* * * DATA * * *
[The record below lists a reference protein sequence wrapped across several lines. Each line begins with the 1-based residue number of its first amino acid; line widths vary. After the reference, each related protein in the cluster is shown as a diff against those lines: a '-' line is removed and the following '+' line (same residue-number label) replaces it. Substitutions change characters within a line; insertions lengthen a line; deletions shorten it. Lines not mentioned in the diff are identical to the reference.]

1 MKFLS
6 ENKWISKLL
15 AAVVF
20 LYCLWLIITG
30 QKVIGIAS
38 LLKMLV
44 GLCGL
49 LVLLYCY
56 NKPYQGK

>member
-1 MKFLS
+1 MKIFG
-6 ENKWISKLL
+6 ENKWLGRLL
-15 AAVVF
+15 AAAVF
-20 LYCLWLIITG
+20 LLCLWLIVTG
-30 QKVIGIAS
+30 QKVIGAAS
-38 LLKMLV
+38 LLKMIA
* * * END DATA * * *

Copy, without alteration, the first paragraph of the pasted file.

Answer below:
[The record below lists a reference protein sequence wrapped across several lines. Each line begins with the 1-based residue number of its first amino acid; line widths vary. After the reference, each related protein in the cluster is shown as a diff against those lines: a '-' line is removed and the following '+' line (same residue-number label) replaces it. Substitutions change characters within a line; insertions lengthen a line; deletions shorten it. Lines not mentioned in the diff are identical to the reference.]